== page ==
Creating a piece of composition in a format other than just typing a paper was the first shocking experience of this grueling project. We asked ourselves what we knew about creating a piece of digital media and reluctantly replied in unison, not a thing. To our dismay there was nothing else we had to go on besides basic blog creating abilities and what Andy knew about the subject matter, having studied Nietzsche in a previous class.

The idea for the project stemmed from Andy’s exposure to various rhetoricians studied in a previous class. Of the rhetoricians that were studied, the one who spoke in a way that was not too dense to comprehend the first time reading through, but also sophisticated at the same time, was Friedrich Nietzsche. “On Truth and Lies in a Nonmoral Sense” is the only piece that Andy was familiar with of Nietzsche’s work, therefore it was the one chosen to be used. The way in which we came up with quotes to use was very simple. We each spent time with the text separately and highlighted portions that we felt explained in a few words what his argument is. (See the “Nietzsche in the Digital World” section for details on his argument). The quotes that we agreed to search for in the text were intended to be ones that help explain the story line seen in the video. He literally begins the piece with “Once upon a time…” and we felt that keeping that story line feel would be the best way to conduct a digital recreation of our interpretations. We compared each highlighted section and felt that the ones we both found interesting would work the best. Any that we highlighted individually would be reviewed and decided if they would fit into the piece. Once the quotes were decided upon, we drew out a storyboard on paper which ended up being about 5 pages long with 6 slides per page. The pictures at this point had not been chosen, so we worked with the text and interpreted what Nietzsche said and tried to decide what visual aid would work best with the text. This was the most difficult part of the process because a picture cannot say the same thing as his text, but we tried to choose images that would do so with the least amount of confusion. At some parts, multiple pictures were needed to portray the argument, such as the metaphors used in war propaganda.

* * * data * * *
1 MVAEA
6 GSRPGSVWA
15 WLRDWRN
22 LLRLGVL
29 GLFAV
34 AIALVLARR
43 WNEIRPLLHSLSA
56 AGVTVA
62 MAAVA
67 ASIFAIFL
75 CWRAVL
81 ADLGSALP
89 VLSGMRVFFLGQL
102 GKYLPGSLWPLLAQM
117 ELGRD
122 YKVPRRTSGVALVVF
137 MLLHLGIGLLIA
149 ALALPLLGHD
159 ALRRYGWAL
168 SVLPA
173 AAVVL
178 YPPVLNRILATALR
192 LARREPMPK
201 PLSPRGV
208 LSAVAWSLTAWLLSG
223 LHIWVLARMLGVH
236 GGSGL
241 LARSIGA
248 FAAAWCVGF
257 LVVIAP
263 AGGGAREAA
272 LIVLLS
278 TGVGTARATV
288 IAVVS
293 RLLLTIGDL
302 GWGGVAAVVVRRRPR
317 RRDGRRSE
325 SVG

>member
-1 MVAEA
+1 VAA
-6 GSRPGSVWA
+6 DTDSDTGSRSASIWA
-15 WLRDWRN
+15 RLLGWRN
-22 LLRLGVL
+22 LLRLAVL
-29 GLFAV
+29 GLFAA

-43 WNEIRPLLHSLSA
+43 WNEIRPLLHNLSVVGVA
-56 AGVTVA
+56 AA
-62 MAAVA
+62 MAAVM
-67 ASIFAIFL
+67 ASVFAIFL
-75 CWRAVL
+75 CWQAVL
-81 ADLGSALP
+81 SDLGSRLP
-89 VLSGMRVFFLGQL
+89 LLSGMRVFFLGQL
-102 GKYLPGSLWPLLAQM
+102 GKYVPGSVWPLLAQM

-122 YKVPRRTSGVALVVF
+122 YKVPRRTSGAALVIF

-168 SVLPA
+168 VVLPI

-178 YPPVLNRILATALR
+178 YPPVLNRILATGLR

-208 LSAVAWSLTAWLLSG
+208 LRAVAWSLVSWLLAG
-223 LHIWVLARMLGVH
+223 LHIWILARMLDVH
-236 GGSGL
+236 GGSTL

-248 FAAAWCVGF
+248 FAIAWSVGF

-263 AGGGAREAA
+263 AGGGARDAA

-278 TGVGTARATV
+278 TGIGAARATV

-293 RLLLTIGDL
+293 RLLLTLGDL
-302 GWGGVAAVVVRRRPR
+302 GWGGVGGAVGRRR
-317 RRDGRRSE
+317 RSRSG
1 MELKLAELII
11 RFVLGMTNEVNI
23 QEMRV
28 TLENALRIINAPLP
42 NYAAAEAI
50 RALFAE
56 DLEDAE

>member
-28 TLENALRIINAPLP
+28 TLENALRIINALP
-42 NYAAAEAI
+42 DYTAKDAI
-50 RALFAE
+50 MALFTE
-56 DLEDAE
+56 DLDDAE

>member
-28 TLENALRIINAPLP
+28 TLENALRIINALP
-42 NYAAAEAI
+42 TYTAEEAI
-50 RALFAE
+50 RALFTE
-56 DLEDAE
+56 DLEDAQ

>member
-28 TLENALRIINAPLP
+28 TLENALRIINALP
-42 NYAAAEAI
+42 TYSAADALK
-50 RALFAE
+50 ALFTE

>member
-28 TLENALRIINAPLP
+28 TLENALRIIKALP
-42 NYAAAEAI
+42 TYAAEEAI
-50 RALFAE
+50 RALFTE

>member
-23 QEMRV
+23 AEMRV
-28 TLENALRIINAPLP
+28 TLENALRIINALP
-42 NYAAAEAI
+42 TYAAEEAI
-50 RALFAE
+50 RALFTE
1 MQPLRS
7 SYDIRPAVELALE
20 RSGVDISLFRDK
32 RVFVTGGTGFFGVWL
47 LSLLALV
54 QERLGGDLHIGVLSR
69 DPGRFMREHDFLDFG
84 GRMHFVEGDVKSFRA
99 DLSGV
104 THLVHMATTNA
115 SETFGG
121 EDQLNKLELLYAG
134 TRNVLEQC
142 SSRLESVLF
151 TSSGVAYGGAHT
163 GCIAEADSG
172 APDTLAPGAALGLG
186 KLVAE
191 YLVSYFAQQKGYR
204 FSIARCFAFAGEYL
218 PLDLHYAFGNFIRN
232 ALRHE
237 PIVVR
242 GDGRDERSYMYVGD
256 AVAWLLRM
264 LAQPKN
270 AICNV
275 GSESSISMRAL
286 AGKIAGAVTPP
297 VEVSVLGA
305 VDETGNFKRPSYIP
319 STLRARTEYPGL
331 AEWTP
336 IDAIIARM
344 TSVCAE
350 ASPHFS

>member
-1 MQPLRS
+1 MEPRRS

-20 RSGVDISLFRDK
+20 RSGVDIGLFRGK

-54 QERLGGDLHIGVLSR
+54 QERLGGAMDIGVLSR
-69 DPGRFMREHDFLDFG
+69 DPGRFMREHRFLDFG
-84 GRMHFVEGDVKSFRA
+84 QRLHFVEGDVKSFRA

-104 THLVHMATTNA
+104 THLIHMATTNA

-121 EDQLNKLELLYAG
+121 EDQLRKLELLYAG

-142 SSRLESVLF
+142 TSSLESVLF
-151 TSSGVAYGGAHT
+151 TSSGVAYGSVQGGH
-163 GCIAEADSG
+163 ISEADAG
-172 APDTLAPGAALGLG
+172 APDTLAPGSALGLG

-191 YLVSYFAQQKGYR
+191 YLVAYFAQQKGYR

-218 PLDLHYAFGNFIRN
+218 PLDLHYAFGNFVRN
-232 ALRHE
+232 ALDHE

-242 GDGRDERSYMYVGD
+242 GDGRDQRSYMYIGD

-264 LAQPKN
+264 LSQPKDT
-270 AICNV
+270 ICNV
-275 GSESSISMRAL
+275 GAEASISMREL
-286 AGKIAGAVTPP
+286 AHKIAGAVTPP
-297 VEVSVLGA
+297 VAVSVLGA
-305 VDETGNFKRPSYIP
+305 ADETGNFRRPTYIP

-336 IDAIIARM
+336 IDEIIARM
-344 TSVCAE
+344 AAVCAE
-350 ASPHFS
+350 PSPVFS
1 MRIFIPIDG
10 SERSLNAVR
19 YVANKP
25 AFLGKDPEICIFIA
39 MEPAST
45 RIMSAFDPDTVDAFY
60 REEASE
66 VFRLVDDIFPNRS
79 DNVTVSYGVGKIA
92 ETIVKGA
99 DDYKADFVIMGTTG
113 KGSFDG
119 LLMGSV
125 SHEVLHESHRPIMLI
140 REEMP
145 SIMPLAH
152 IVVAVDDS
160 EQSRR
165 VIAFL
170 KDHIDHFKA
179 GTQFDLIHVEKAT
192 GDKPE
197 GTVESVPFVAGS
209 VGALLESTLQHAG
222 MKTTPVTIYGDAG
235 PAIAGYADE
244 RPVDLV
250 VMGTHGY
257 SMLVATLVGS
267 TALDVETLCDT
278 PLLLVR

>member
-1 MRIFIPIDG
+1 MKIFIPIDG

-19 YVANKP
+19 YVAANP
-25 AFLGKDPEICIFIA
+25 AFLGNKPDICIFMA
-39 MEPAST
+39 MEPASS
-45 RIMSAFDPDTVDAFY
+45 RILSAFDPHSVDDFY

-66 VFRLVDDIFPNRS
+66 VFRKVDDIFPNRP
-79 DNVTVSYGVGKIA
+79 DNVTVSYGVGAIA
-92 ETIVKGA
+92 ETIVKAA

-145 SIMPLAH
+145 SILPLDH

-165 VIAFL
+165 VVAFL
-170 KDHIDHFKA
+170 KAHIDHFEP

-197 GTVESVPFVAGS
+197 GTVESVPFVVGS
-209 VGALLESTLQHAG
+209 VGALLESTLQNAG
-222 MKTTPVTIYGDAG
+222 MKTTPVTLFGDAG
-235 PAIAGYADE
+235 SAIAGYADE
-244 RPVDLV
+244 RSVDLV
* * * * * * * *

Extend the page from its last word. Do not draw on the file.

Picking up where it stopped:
Initially we were unsure of what program that we wanted to use. We were fairly sure that we wanted to use a Mac-based program since they are known to be leaders in the digital media world. The decision about what software to use came with a few questions that needed to be answered. First off, we asked ourselves what program we thought would work for two students with absolutely no audio/video editing skills? Which programs do we have accessibility to? And finally, what program would work best for our specific needs, which would deal primarily with pictures, text and audio and no video? The decision to use “Final Cut Professional” was initially decided upon but because we answered our first question, what skills do we have, with nothing in mind, we went with the more basic program “IMovie” that comes standard on Macs.

Creating the video was a real challenge, to say the least. We started playing around with the features and learned the entire thing by trial and error. By the time that we finally got a hold of it we now had to start putting the story board to action. Finding photographs to fit the quotes was a lot more difficult and time-consuming than we thought it would initially be. Trying to find the perfect match for our argument and also a workable size into the video were challenging. This was the bulk of the workload involved in the project and took us a few weeks to get everything laid out correctly.

Once the photography aspect of the slide show was finished, sound editing posed an even harder challenge. Getting the audio to match up with changes in the pictures took a few days. The initial sound clip was much longer than the final version but cutting up the audio took precision that we never anticipated. Simply deleting a segment of the song would not suffice, as there were specific parts of the song that needed to go with accompanying photographs and phrases/quotes.

The audio, visual, and textual components of the video are meant to work together to create a story-like feel to our depiction of Nietzsche’s work. They each play their part in shaping our argument and work together to form one coherent piece of digital media. The text, both direct quotes and our own interpretations of the text, forms the structure of the story-line, the pictures give visual aid to the text and the audio carries it through from introduction to climax and finally to a conclusion.

We hope you enjoyed it!